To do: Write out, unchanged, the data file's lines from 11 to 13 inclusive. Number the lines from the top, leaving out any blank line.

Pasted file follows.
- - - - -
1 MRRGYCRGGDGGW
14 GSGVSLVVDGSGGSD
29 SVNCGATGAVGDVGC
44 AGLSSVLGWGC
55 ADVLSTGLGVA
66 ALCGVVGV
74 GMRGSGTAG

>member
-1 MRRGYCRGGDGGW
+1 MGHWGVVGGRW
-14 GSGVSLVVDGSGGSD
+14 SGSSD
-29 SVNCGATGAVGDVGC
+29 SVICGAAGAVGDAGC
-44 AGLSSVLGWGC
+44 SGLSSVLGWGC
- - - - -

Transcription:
-14 GSGVSLVVDGSGGSD
+14 SGSSD
-29 SVNCGATGAVGDVGC